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Anesthesia for
Microlaryngeal Surgery
By
Dr. Karim Youssef Kamal Hakim,M.D.
Lecturer of Anesthesia and Intensive Care
Faculty of Medicine
Ain Shams University
Micro-laryngoscopy definition:
It is surgery in larynx by laryngoscope aided by an
operating microscope.
Inflammatory laryngeal
polyp:
Anesthetic problems:
• Patients with upper airway problems.
• It is usually done as an outpatient
procedure.
• Profound muscle relaxation is needed.
• Oxygenation and ventilation.
• CVS instability.
• Postoperative spasm or edema.
Preoperative Management:
Careful preoperative assessment for airway
problems e.g. obstructing tumors, vocal cord
polyps.
• By history, examination and investigations as CT
scan or MRI.
• All equipment for difficult intubation should
available preoperatively.
Premedication:
• Sedatives are avoided if any degree of airway
obstruction is suspected.
• Anticholinergics are used to decrease secretions
and avoid bradycardia.
Intra-operative Management:
It may be an outpatient procedure so consider its
precautions.
1. Profound muscle relaxation:
•
It is done usually by short acting nondepolarizing muscle relaxants ( as it is usually a
short procedure).
•
In children, spontaneous ventilation without
muscle relaxant may be used.
2 . Oxygenation and Ventilation:
1.
•
Micro-Laryngeal tracheal tube or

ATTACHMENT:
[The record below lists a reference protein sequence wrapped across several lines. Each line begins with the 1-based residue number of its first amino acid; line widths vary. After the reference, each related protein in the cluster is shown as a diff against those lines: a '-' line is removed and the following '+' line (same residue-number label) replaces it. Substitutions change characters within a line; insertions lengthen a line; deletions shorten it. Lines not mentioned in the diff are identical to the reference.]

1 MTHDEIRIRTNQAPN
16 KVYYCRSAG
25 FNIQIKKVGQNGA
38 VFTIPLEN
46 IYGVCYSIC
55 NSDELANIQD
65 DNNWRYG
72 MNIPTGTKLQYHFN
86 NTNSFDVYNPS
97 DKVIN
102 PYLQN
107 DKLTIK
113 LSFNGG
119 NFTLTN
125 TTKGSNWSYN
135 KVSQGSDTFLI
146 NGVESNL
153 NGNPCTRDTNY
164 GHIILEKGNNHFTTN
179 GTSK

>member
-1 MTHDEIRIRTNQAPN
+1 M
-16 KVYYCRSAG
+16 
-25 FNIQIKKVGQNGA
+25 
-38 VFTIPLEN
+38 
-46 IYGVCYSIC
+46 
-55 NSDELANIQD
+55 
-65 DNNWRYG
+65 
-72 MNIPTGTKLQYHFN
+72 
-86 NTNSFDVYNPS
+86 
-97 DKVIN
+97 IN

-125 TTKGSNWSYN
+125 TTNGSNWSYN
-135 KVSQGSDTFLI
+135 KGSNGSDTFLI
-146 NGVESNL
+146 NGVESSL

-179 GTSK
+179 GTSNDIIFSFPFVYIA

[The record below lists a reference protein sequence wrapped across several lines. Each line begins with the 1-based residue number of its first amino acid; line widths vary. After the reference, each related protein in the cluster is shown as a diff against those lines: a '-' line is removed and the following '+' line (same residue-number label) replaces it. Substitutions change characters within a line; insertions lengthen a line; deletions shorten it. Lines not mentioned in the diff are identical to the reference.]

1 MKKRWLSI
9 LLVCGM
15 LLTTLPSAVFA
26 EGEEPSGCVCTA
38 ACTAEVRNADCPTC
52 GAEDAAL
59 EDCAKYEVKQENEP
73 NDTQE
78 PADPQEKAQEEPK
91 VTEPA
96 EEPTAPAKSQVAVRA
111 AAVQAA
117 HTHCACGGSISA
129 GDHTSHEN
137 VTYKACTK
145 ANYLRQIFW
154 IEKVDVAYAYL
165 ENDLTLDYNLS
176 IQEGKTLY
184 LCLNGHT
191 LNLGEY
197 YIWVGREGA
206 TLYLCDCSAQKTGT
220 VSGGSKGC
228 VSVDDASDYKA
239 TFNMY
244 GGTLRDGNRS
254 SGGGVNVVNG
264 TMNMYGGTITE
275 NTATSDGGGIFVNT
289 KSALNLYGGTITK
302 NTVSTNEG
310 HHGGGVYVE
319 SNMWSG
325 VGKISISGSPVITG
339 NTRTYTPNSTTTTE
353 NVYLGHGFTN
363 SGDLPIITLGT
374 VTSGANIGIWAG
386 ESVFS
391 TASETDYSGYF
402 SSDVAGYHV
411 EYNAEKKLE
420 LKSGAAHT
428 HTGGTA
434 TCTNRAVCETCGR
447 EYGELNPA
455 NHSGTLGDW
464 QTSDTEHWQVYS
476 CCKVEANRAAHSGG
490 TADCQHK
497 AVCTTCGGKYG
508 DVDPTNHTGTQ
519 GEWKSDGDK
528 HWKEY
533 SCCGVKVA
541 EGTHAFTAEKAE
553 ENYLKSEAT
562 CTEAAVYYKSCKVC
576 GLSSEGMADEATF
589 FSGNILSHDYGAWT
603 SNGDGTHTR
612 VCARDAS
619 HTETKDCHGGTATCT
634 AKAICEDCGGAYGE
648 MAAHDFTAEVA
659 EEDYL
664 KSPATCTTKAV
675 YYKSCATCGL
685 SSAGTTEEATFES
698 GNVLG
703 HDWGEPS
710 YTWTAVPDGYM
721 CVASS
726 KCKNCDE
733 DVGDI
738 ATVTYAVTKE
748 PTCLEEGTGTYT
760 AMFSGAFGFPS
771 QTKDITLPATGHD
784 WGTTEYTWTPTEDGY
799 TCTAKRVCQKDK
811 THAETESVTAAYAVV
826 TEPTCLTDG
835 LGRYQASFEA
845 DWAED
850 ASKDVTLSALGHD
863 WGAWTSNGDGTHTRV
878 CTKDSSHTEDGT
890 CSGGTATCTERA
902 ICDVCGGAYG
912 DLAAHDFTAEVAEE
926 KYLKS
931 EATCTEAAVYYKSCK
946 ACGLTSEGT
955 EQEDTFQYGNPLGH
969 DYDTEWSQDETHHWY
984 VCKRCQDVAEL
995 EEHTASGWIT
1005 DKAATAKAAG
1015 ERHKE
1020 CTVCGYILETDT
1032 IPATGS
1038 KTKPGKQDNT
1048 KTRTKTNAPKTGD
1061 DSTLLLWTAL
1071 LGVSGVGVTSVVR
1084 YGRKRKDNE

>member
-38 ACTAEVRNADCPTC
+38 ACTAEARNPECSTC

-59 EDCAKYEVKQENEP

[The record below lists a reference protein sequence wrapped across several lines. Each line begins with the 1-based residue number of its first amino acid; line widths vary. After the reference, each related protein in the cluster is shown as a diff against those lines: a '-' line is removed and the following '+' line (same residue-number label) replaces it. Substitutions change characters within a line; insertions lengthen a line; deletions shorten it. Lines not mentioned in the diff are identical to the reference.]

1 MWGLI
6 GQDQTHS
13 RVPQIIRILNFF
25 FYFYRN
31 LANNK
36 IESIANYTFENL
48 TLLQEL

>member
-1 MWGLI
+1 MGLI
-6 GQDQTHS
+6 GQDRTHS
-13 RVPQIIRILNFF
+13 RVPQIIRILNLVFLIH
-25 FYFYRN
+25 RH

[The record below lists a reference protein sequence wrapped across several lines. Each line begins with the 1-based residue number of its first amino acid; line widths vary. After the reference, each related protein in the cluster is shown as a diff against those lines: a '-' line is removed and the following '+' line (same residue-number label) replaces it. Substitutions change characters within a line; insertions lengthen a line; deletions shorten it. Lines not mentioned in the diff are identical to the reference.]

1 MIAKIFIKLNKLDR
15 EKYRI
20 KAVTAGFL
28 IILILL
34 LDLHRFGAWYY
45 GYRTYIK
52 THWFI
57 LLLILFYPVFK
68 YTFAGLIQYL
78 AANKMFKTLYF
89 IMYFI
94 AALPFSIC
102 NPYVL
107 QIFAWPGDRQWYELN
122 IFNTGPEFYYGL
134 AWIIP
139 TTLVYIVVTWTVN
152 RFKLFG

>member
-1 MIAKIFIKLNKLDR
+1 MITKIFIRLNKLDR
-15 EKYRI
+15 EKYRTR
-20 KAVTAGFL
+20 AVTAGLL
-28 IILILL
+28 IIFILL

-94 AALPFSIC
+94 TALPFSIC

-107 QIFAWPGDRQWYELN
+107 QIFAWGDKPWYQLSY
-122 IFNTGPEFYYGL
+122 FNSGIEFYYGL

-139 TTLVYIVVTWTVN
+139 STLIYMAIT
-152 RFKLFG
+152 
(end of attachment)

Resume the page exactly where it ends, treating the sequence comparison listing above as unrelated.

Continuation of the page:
Mallinckrodt Critical Care Tube:
It is the most commonly used. It can be used orally or
nasaly.
•
It is 4,5 or 6 mm I.D., but with the same adult length (31
cm) and with a large high volume low pressure cuff ( filled
with 10 ml ) and is stiffer ( less prone to compression).
Advantages:
•
Its small size will not impede the surgeon´s view.
•
Its cuff will prevent aspiration of blood or debris.
•
It allows introduction of inhalational agents
•
It allows monitoring of ET CO2.
2. Conventional E.T.T. of small size:
•
•
Use one size smaller in children.
Use size 4, 5 or 6 mm I.D in adults.
•
•
It is too short for the adult trachea.
It is with low volume cuff that will exert high
pressure against the trachea.
Disadvantages:
3. Pollards Tracheal Tube:
•
•
It is formed latex reinforced with nylon spiral.
Its proximal end size is 10 mm ID and distal end
size is 5-7 mm ID.
IN (1),(2),(3):
Induction: Short acting opioids +thiopentone + suxamethonium or
short acting non-depolarizing muscle relaxant + spraying the
vocal cord with 3 ml lidocaine to assist smooth anesthesia.
Maintenance: O2 and NO2 + volatile agents + controlled ventilation
4. Insufflation of high flow O2 :
Via a small catheter placed in the trachea. Patients
breath spontaneously.
5. Intermittent- Apnea technique:
• The ventilation and anesthesia are maintained with
O2 and a potent volatile agent by a face mask or
E.T.T. for periods which alternate with periods of
apnea during which the surgery is performed,
usually 2-3 min.
• Pulse-oximeter is essential.
• There is risk of hypoventilation and aspiration.
Advantages:
 Immobile unobstructed surgical field.
 Safety use of laser surgery.
Disadvantages:




Risk of aspiration of blood and debris.
Variable levels of anesthesia.
Interruption to surgery for reintubation.
Potential trauma through repeated intubation.
6. Manual jet ventilation:
• It is connected to a side port of the laryngoscope.
• During inspiration ( 1-2 sec ), the jet pressure increases
gradually, starting with;
15-20 psig in adults.
5-10 psig in infants and children.
(psig = pound square inch gram)
Then increase the pressure gradually until adequate chest rise
and fall is noted.
While the O2 source is directed through the glottic opening , it
entrains room air into the lung ( venturi effect ) .
• Expiration is allowed passively in ( 4-6 seconds ).
• It is important to monitor the chest wall motion constantly